Six feet four. Good handle. Passing skills. Great in the open floor. At least the foundation to shoot the three with consistency.
Hmmm. Within the past decade, this used to be the profile of a viable small forward, then shooting guard, then point guard.
In the NBA.
Now it describes a somewhat unknown, guard-forward out of Sacramento, Callif. Her name is Vicki Baugh. And she still has a year of high-school basketball to go.
Of course, Tennessee's Candace Parker winning the dunk contest at the McDonald's All-American game, Lisa Leslie dunking in a WNBA game and the likes of Tina Charles, of Jamaica, N.Y., dunking in a high school game, have been telltale signs that the female version of basketball is undergoing a tremendous and tantilizing transformation. Baugh and compatriots such as Kayla Pedersen, another 6-feet-4 swing player in the Class of 2007, and Elena DelleDonne, a 6-4 guard in the Class of 2008 widely considered one of the best shooting female high schoolers in the country, provide further proof.
And not because they're dunker, but because they combine NBA-level size with perimeter skills.
"We're going to take this game to an extremely high level," Baugh says. And, after you watch her play, you don't doubt her one bit.
That's because, if asked, Baugh will do the slam dance on the blocks, fight for position, pass out of double teams - all of that. But, given her druthers, she'd prefer to get the ball on the wings or in the high post, negotiate past her defender and into the thick of opposing defenses to attack the rim. She's most exhilarating - and exhilara-ted - in the open court, where she can transport the ball as quickly and reliably as an elite point guard, find open teammates or dare defenders to stop her, a 6-4 freight train which lefts its brakeman at the last station.
Baugh has the leverage, of course, and the form, to be a decent wing shooter. But often it's just too easy to go right by people. After all, she works out with the boys at Cordova High School and they have trouble stopping her.
Vicki Baugh is scintillating in the open court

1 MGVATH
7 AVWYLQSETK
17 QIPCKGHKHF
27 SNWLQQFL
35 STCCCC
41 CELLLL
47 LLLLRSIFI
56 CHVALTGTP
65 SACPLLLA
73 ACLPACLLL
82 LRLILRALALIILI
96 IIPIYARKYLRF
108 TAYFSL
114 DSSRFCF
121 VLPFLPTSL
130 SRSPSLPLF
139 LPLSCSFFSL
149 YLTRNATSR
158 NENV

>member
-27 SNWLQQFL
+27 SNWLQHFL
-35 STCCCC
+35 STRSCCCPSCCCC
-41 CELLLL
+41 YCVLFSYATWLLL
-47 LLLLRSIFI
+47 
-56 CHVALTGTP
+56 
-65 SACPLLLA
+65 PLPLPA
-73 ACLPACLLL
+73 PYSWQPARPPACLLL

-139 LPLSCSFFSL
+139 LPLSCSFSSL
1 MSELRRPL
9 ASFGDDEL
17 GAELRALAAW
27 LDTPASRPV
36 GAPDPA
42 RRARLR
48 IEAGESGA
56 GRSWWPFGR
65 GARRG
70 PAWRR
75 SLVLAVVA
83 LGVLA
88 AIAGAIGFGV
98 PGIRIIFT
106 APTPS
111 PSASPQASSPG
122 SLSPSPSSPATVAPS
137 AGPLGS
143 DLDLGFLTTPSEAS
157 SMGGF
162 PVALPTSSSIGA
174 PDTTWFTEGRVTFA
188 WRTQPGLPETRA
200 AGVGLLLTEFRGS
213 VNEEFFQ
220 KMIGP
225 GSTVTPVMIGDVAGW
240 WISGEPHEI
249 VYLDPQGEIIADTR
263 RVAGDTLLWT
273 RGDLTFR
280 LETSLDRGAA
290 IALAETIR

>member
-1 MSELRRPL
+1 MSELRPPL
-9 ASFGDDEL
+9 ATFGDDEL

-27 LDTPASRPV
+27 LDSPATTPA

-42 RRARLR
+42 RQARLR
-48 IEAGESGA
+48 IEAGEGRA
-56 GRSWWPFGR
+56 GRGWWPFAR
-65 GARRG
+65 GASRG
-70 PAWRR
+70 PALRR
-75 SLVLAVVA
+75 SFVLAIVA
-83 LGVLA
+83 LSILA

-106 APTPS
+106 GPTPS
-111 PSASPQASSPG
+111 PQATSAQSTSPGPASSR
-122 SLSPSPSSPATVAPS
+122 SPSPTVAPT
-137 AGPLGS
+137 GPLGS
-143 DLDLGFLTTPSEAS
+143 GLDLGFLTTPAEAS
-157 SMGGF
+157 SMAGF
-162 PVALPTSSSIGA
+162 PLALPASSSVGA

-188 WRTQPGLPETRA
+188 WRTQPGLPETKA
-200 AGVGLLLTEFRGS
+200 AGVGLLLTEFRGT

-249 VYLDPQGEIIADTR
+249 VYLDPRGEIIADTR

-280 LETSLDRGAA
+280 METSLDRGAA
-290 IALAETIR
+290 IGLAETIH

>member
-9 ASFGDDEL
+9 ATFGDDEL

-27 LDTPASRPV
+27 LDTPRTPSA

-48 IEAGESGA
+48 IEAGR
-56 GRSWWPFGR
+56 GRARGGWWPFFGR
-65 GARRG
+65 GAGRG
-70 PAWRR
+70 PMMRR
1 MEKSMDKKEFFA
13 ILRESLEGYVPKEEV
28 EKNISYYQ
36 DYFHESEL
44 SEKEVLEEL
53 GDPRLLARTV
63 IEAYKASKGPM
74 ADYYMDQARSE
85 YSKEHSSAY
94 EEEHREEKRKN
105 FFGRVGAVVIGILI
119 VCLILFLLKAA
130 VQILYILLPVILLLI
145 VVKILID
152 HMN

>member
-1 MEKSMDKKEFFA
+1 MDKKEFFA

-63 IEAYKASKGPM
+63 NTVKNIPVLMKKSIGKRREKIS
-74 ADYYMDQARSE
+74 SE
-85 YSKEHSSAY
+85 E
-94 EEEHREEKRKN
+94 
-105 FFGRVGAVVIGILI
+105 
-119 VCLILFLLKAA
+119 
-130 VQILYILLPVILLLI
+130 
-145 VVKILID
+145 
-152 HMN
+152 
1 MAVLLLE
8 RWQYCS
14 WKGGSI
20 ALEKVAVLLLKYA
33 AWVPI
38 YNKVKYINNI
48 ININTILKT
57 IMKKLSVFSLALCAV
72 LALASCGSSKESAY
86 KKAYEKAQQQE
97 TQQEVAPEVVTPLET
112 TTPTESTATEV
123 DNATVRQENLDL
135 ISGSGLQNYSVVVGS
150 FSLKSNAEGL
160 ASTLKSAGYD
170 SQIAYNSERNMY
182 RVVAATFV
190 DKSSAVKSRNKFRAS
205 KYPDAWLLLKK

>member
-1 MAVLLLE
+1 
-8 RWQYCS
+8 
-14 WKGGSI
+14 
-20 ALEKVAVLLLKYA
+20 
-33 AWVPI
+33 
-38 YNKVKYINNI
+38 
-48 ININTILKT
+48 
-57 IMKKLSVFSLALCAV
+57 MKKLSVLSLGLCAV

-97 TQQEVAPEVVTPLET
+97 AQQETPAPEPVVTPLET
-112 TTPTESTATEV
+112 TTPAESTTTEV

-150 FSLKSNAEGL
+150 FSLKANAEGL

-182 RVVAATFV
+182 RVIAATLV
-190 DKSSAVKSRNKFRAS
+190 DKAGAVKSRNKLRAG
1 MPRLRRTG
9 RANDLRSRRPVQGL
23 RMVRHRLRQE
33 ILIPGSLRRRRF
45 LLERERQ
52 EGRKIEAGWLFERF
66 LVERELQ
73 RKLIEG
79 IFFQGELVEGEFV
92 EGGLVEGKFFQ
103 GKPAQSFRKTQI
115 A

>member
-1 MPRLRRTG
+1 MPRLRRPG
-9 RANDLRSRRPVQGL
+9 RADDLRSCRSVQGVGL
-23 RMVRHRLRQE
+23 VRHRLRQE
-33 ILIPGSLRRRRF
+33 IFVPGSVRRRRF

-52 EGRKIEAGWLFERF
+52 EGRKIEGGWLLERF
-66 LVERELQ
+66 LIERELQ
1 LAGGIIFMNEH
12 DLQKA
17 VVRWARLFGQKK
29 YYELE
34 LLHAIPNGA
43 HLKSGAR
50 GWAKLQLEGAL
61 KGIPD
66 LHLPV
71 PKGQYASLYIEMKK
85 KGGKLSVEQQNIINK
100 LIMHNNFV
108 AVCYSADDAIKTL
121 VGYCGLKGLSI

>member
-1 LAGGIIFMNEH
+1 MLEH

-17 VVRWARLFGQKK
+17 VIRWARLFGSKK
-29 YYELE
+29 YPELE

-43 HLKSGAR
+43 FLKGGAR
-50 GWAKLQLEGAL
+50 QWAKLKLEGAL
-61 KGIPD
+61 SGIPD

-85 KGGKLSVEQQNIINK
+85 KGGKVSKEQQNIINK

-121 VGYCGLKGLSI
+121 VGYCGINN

"I know I'd be a lot better player if I shot the three," said Baugh, who averaged 19.7 points during her junior season. "But at the level I usually play, sometimes I an drive every time. I'm going to just start shooting the three more."
It's a chilling thought for opponents, but a thrilling one for Division I coaches. Baugh has a long list of schools of interest, including California, Duke, Kansas, Oklahoma, Stanford, Tennessee, UCLA, USC, Vanderbilt and Washington. She also previously has mentioned Baylor and LSU and cautions not to eliminate any of them just yet.
Baugh says she plans to take unofficial visits to as many of those schools as she can and that she will wait "until the last minute I can" to make a commitment.
"I want to find a good school with a good (basketball) program," Baugh said. "I want to know how I'd like living in the area. It's not necessarily going to matter how close or far away the school is."
Hers is probably a good strategy. After all, Baugh is far better known on the West Coast than the rest of the country because her select team doesn't travel extensively.
Baugh was well enough known to earn an invite to the USA Basketball U18 trials and showed more than enough to make the team that will represent the U.S. in the FIBA Americas World Championship Qualifying Tournament that starts in Colorado Springs, Colo., on June 28. With that honor as a launching pad, it's likely that Baugh will blow up, as they say, as a prospect this summer.